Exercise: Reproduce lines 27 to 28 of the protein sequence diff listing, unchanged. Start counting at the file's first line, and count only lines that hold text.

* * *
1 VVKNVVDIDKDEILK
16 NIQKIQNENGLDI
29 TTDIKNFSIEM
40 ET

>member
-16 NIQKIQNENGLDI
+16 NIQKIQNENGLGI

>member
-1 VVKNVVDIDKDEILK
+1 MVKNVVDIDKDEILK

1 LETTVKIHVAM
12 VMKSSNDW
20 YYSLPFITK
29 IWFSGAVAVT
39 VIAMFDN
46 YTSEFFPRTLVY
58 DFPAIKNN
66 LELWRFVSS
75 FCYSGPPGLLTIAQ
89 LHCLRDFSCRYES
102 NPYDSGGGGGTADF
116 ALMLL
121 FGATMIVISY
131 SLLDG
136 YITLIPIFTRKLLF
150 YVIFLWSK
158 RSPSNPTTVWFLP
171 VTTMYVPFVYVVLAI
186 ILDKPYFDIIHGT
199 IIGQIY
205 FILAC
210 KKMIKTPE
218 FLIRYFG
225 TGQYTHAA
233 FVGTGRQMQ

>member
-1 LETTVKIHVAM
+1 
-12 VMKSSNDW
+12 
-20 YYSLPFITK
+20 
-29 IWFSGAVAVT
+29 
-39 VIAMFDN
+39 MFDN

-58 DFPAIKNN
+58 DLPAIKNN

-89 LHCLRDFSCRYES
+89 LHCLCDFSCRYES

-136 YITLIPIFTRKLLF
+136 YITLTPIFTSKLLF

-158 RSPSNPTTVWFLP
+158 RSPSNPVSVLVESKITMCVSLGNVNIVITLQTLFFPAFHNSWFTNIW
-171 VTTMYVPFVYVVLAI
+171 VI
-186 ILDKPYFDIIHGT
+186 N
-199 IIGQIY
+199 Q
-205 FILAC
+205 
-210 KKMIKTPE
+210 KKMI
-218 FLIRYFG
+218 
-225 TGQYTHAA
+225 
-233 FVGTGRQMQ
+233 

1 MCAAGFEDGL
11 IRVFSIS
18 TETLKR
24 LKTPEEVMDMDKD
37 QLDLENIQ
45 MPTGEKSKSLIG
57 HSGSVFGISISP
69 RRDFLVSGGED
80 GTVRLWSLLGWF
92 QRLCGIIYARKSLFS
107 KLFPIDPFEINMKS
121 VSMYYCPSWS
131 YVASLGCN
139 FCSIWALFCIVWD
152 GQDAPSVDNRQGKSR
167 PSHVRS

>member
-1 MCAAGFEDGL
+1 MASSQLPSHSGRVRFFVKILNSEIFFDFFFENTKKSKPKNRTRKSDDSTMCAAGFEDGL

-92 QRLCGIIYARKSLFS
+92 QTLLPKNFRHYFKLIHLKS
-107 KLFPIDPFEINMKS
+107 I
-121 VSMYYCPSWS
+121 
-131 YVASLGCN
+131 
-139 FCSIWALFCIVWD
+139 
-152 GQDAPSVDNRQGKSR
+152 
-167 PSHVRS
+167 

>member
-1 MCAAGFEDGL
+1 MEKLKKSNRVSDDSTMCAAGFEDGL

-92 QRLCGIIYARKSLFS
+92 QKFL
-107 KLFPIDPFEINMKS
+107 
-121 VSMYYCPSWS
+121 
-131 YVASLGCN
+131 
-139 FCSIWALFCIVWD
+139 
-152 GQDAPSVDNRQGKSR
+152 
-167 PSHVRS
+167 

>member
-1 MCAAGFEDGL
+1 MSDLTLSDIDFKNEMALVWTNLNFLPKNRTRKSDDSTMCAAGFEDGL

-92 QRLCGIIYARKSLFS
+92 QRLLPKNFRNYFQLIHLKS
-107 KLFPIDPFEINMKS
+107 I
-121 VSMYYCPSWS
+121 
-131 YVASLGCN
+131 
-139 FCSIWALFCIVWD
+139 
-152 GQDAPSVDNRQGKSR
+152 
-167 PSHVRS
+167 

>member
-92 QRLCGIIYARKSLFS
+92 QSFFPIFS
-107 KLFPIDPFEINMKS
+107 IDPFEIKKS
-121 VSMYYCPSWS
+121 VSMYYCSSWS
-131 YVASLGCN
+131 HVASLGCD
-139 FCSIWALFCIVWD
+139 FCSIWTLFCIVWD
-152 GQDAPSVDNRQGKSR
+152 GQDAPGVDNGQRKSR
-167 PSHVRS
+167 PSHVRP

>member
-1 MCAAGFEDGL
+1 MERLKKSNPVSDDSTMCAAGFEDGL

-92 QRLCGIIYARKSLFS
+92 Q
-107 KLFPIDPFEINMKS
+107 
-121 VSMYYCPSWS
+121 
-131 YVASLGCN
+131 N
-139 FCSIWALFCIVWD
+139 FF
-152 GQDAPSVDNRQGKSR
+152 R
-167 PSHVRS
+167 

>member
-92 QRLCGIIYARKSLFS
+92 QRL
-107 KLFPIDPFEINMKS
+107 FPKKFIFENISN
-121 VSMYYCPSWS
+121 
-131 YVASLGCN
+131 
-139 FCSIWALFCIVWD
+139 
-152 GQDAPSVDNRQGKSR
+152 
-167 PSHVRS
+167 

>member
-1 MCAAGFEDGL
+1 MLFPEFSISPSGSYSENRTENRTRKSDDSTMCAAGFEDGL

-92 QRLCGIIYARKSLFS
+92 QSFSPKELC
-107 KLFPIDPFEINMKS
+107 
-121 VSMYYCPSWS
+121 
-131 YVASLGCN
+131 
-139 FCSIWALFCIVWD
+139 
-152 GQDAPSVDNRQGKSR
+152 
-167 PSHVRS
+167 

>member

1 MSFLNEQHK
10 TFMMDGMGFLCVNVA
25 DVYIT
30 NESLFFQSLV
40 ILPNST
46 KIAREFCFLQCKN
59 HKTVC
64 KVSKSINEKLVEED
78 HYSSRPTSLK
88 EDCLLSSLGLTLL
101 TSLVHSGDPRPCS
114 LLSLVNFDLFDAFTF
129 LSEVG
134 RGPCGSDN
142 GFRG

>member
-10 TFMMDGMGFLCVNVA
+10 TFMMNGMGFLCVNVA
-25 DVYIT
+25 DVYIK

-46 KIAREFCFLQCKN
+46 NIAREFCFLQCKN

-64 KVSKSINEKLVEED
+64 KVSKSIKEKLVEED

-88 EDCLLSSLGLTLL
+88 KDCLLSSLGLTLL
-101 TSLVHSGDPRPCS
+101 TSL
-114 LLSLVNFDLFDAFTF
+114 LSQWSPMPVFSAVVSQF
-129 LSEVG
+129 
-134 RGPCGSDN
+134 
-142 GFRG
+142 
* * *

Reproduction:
158 RSPSNPTTVWFLP
171 VTTMYVPFVYVVLAI